Shakespeare’s Themes: How Shakespeare Uses Themes in His Plays

July 16, 2021 by Essay Writer

William Shakespeare was an incredibly intelligent play writer; some of his greatest plays include Hamlet, King Lear, Othello, Macbeth, Julius Caesar, and Romeo and Juliet. Shakespeare has given an estimated 1,700 to 3,000 words to the English language, the estimations of his vocabulary range from 17,000 to 29,000 words (Facts about William Shakespeare).

Shakespeare survived the outbreak of the bubonic plague while he was in London, the plague also came to Stratford, when Shakespeare was only 3 months old (Facts about William Shakespeare).

There are many themes in his plays that are portrayed through his characters. In the play Julius Caesar, by William Shakespeare, the themes that the author uses is contrasting worlds, the rise of one character at the expense of another, deception and disguise, disorder yielding to order, forgiveness, redemption, and conversion.

The first theme in Julius Caesar is ‘Contrasting Worlds’, this theme is shown through the two main characters, Brutus and Caesar. Some examples of how this theme is portrayed are through the differences in how Brutus and Caesar act and communicate to their respective wives. Brutus is logical in a sense that he does things like a computer, he does things in steps. When a very logical person like Brutus has a relationship with a non-very-logical person like Portia, some things don’t get communicated as well as they would in a ‘normal’ relationship. Brutus very rarely says, I love you,  this is just who he is. While Caesar has a relationship with his wife, Calphurnia, in which she is somewhat important in the decisions that Caesar makes. Just like how she told him to stay home because she had nightmares of people murdering Caesar and because of the bad omens that were happening, such as the lioness giving birth in the streets (Shakespeare 79).

Another example of this theme is how they think. Caesar considers himself highly and has effectively an unlimited supply of ego to keep his balloon nice and full at all times. While Brutus thinks of himself as a protector of the people and the democracy. Another theme in Julius Caesar is ‘Rise of one character at the expense of another’, this is represented by the controversially horrible things that the characters have done. An example of this theme is how Caesar killed Pompey. Another example of this is how Brutus is foreshadowed to kill Caesar. The third theme in Julius Caesar is ‘Deception and Disguise’. Some examples of this theme is how Cassius deceived Brutus into joining the conspiracy by using the rocks written by ‘different’ citizens. This made him feel obliged to do a service to the people. Decius deceived Caesar into coming into the Senate house by twisting the nightmare’s intent into a positive thing rather than a negative one. Caesar is deceived into listening to a fake appeal so he doesn’t realize the conspirators gathering around him.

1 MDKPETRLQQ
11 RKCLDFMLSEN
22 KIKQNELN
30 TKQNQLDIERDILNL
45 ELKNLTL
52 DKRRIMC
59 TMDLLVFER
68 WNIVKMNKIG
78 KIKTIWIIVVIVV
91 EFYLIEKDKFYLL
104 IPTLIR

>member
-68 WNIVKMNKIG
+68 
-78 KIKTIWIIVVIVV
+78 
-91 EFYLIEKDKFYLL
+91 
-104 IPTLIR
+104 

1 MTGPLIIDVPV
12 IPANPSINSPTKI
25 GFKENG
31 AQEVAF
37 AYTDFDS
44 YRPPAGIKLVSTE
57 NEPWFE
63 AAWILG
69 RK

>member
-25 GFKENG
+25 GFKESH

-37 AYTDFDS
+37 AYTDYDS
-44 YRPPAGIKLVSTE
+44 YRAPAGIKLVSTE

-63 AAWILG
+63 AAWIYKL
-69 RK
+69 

The last two themes in Julius Caesar is ‘Disorder yielding to order’ and ‘Forgiveness, redemption, and conversion’, which is exemplified by the utter dramatic irony that pertained to the situation. Examples of these themes are when Caesar forgave Brutus for fighting with Pompey. An example of redemption is when Brutus redeemed himself by killing Caesar to maintain the democracy and to deter the monarchy. Lastly, an example of disorder leading to order is when the bad omens showed there was disorder and then the foreshadowing of Caesar’s death showed how there would be order again.

In the play of Julius Caesar, the five main themes are ultimately what Shakespeare is conveying. His excellent playwriting abilities are able to give way to the fact that he can tell any story just as effectively using various themes. He does a fantastic job of using different strategies to convey his themes to the reader, such as using the characters’ actions and the events that have happened. These were only some of the many ways that Shakespeare conveyed his themes.

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